By Lisa Laffend
Everyone’s favorite Canadian cartoonist, Bryan Lee O’Malley, best known for Scott Pilgrim, has finally released his first ongoing comic book series. Inspired by his own terrible allergies, Snotgirl is about Lottie Person, a fashion blogger and social media icon, whose picture perfect life is far more complicated than her online persona lets on. Underneath the filters, angles, and perfect outfits, Lottie is just an over-thinking, self-conscious twenty-something with awful friends and nearly debilitating allergies.
O’Malley’s writing style isn’t something you find in just any comic book. He has a penchant for breaking the third wall and uses more wacky in Snotgirl. While Lottie’s addressing of the audience seems a little awkward at first, the story’s pace wouldn’t quite work without her introductions and direction, nor would it be as easy to keep track of all the characters wrapped up in Lottie’s drama-filled world (which is still tricky in the first volume). The plot takes a bit of effort to get into, and may require some flipping back and forth to keep stories and characters straight. All the nicknames, fashion and pastels disguise the story as sickeningly sweet, but once you factor in the snot and perhaps a bit of blood, all expectations are tossed aside. It won’t be long before you’re totally sucked into this Archie-style, quirky, soap opera-esque dramedy.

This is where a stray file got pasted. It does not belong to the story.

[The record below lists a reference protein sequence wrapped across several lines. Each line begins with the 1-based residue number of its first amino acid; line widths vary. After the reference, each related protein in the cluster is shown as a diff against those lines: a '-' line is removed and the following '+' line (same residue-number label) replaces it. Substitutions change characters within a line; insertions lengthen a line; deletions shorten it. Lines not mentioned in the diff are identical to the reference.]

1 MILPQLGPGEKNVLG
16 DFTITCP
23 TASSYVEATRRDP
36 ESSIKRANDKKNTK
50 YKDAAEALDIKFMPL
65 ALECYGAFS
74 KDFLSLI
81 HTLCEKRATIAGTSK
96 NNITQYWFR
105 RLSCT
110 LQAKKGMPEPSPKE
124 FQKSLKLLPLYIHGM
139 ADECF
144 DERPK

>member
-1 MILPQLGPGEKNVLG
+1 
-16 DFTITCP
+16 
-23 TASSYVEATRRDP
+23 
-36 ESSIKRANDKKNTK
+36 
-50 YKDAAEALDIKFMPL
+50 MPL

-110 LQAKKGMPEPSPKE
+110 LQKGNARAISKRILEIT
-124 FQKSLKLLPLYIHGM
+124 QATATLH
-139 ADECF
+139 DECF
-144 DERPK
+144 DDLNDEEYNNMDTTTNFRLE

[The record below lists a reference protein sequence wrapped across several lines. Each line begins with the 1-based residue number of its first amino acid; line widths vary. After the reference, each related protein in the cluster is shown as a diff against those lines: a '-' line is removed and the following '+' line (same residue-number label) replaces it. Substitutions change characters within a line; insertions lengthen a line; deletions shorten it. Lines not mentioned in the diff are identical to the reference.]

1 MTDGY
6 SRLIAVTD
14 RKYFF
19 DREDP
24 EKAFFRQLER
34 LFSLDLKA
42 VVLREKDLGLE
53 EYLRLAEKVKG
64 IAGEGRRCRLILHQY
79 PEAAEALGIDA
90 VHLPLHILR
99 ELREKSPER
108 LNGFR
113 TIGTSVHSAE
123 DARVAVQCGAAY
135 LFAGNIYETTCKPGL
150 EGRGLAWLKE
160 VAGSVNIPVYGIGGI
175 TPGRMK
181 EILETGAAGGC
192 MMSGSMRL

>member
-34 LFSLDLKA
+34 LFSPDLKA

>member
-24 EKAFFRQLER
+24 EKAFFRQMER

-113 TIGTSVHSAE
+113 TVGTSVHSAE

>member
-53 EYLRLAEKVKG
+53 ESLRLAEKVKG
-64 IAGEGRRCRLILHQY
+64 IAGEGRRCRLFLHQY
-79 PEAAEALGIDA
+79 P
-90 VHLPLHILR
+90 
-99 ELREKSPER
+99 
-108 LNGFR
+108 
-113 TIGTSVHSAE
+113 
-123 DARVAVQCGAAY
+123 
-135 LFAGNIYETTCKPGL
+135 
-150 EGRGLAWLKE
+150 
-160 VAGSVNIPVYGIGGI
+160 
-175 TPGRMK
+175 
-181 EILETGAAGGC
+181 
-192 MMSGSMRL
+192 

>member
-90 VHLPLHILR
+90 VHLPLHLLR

Not only are we guided narratively by Lottie’s voice, we get to see everything through her eyes. If you’re afraid of boogers or are generally squeamish when it comes to things coming out of noses, you probably shouldn’t pick up this comic. Panels of Lottie dripping a horrific amount of green goo are borderline gruesome, yet, in Leslie Hung’s styling, almost elegant at the same time. The fountains of snot are exaggerated to the point where you can feel Lottie’s pain.
Overall, Hung’s artwork is gorgeous. Her style is so delicate and her color palette so precise and girly—I’d be willing to hang any of her panels on my wall. Other characters are glamorized or humbled in appearance depending on Lottie’s opinion of them. Her ex is hunky, his new girlfriend is mousy, and Mist, a.k.a. “Cutegirl,” is so petite and adorable it’s almost painful).
Lottie can come across as self-centered, overdramatic and a bit mean, but in relation to everything she’s going through, perhaps even some of her more drastic measures could be somewhat justified. The story, at points, moves frustratingly slow with drawn-out cliffhangers that go unresolved for multiple issues. But as accidental matching outfits, stalker former intern, and overly kind ex-boyfriend filled drama builds up, you’ll be flipping pages faster than you can fully absorb Hung’s art and all of O’Malley’s quick quips.
It’ll be another month before the next issue comes out and not until January for the first full volume, which is far too long to have to wait to find out what will happen to Lottie Person next.